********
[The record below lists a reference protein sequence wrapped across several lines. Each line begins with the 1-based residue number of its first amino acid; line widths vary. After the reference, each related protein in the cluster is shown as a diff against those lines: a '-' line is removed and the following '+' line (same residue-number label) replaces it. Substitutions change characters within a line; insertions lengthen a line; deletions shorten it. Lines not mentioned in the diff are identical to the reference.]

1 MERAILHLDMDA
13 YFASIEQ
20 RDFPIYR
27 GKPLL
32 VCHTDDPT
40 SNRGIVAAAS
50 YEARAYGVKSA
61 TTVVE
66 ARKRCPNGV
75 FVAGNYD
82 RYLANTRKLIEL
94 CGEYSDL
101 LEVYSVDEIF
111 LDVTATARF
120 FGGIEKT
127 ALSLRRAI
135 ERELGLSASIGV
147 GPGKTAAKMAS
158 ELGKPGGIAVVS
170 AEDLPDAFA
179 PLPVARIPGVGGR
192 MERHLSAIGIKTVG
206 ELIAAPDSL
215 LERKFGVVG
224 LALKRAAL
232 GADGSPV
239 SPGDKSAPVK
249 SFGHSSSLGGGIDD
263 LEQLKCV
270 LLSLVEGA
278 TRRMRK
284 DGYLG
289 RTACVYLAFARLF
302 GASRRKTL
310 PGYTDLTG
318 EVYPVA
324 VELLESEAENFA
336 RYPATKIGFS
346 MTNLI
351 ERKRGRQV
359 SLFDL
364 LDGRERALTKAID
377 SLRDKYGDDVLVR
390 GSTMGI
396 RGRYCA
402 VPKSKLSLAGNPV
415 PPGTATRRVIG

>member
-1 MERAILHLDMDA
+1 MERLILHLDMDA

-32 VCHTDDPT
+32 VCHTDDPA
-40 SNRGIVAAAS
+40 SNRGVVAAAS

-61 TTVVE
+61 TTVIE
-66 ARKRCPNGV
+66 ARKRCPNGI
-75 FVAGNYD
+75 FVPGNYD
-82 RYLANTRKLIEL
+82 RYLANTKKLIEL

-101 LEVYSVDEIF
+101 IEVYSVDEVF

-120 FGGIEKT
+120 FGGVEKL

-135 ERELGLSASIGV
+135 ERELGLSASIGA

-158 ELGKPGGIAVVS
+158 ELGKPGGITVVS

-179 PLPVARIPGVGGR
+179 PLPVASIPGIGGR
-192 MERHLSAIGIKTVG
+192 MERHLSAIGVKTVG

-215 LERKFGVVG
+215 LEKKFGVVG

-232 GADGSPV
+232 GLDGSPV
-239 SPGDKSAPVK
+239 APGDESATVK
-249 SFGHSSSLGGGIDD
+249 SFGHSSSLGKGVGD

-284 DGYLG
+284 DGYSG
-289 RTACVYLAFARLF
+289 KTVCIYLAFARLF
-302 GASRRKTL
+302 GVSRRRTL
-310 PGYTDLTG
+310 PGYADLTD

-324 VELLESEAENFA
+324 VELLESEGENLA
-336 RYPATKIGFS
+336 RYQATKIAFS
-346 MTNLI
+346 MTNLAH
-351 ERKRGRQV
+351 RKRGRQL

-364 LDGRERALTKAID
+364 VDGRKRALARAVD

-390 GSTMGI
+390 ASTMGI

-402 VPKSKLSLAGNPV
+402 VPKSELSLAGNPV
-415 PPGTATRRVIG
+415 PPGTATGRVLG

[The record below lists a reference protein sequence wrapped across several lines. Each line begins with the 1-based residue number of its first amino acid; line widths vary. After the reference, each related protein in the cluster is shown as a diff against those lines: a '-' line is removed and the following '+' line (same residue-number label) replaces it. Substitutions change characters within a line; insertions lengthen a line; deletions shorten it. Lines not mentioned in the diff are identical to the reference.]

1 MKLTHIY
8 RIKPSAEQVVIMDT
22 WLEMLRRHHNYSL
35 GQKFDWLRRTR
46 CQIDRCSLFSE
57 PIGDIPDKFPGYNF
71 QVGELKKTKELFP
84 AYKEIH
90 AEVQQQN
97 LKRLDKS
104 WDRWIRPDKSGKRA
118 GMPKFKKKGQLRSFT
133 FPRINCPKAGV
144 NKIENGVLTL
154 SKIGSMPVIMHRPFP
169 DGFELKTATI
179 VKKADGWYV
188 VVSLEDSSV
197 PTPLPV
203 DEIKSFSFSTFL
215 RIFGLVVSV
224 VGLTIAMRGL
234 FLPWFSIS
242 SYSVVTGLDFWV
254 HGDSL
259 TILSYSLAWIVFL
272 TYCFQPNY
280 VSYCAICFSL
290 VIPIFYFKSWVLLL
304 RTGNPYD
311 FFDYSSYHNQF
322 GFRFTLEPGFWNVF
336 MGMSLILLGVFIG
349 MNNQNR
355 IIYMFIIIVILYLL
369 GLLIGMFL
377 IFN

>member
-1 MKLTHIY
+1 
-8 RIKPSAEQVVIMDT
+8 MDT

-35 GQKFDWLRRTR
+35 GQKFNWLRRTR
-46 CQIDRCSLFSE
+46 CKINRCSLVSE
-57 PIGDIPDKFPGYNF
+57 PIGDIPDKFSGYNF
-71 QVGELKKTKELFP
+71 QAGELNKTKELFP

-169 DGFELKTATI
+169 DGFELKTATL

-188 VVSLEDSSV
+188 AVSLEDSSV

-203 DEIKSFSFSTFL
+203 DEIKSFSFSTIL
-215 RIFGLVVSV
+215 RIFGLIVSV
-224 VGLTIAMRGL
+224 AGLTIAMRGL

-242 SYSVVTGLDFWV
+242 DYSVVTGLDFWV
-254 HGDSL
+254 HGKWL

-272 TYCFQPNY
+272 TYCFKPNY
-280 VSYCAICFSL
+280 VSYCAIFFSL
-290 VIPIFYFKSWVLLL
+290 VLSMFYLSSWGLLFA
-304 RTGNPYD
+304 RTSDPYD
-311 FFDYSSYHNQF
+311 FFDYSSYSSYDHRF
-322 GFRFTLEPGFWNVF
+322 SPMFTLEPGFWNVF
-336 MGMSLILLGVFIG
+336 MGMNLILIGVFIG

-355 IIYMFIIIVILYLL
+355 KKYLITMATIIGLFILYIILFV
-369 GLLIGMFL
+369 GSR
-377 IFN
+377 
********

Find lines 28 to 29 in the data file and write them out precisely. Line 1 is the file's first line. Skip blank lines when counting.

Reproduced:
239 SPGDKSAPVK
249 SFGHSSSLGGGIDD